U.S. success depends on allies, Rumsfeld says

Other nations' aid needed in Iraq, anti-terror fight, West Point graduates told

May 30, 2004|By NEW YORK TIMES NEWS SERVICE

WEST POINT, N.Y. - Secretary of Defense Donald H. Rumsfeld told graduates at the U.S. Military Academy yesterday that for the United States to prevail in Iraq and in the wider campaign against terrorism, it must persuade other nations to join in the struggle.

"This cause is an international one," Rumsfeld said, standing beneath a crisp blue sky at Michie Stadium on the banks of the Hudson River. "Its success depends on convincing friends and allies with whom we are so interdependent to not be terrorized by threats or isolated by fears."

Of the conflict in Iraq, he said, "We are facing a test of wills, with an enemy that seeks to derail the Iraqi people's path to self-governance."

Rumsfeld struck a decidedly less confrontational tone than President Bush did when he spoke at West Point two years ago and declared, "We must take the battle to the enemy."

That speech, after American forces were engaged in Afghanistan but before the war in Iraq, set forth the Bush doctrine of pre-emption.

Yesterday, in a speech that drew polite applause, Rumsfeld outlined a series of priorities for the American military to adapt to "an era of the unexpected."

First, he said, it needs to strengthen partnerships around the world. He also said that America should only have "our forces where they are wanted."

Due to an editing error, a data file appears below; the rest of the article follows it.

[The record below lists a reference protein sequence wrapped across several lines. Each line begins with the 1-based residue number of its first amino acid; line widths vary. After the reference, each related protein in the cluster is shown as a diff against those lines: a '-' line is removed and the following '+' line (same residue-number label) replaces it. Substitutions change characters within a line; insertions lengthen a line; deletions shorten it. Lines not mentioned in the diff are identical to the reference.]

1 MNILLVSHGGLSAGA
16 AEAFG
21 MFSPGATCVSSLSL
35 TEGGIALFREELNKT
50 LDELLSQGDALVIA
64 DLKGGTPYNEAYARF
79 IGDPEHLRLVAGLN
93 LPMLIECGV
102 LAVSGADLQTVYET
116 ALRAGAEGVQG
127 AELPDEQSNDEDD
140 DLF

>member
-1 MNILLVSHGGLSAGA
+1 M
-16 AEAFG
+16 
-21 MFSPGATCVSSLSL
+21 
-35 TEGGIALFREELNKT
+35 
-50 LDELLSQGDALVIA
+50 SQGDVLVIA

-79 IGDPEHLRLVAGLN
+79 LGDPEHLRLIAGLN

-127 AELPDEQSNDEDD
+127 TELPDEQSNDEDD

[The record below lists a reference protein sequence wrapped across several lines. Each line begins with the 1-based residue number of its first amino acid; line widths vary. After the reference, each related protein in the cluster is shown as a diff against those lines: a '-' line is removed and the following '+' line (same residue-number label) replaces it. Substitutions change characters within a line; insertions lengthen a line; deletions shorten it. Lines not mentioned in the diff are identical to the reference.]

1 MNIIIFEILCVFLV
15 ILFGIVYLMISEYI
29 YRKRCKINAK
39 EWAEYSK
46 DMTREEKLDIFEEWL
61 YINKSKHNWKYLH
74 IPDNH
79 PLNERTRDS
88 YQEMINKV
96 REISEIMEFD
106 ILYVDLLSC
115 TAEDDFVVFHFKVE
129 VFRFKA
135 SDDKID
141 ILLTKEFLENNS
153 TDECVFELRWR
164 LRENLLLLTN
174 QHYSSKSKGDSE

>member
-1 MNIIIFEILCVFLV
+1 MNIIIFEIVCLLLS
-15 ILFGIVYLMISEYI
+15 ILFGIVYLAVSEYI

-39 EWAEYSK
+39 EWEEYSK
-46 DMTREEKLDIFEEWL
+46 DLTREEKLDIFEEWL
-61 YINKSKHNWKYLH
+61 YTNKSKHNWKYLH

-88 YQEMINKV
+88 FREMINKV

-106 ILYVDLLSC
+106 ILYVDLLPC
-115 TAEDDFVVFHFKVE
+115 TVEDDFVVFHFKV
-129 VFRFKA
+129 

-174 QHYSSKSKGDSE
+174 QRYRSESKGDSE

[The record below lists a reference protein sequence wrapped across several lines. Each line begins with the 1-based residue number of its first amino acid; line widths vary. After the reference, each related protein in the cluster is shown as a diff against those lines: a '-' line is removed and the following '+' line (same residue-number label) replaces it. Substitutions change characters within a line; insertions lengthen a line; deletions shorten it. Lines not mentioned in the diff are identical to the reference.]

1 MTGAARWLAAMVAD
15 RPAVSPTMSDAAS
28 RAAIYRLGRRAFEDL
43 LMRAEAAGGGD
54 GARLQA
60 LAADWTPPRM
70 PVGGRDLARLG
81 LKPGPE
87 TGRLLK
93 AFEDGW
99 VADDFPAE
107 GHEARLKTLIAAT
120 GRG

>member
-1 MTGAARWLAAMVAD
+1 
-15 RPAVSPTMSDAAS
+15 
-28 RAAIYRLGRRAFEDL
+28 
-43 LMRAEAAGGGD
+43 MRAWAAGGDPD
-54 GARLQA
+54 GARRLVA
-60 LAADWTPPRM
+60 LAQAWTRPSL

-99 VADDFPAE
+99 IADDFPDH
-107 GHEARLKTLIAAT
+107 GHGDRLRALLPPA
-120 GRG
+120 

John Kerry, the presumed Democratic challenger to Bush, has been harshly critical of what he says is a failure by the Bush administration to garner international support. Rumsfeld said he planned in coming months to elaborate on the themes he laid out today.

The international landscape has been vastly transformed in the four years since the 945 cadets who graduated yesterday first entered the nation's oldest military institution. At the start of their second year, terrorists attacked New York and the Pentagon on Sept. 11, 2001.

"I suspect that when you first arrived in July 2000, you imagined that your most challenging times as an Army officer might involve activities like enforcing peace in the Balkans," he said. "But, as we have seen, life is not predictable."

The speech made no mention of the abuse of prisoners at the Abu Ghraib prison in Iraq.

After the ceremony, Rumsfeld stayed at West Point for about 40 minutes, shaking hands and greeting well-wishers.

Just outside the West Point gates, protesters lined adjacent streets. Another group demonstrated against the protesters. But there was no sign of controversy at the graduation.

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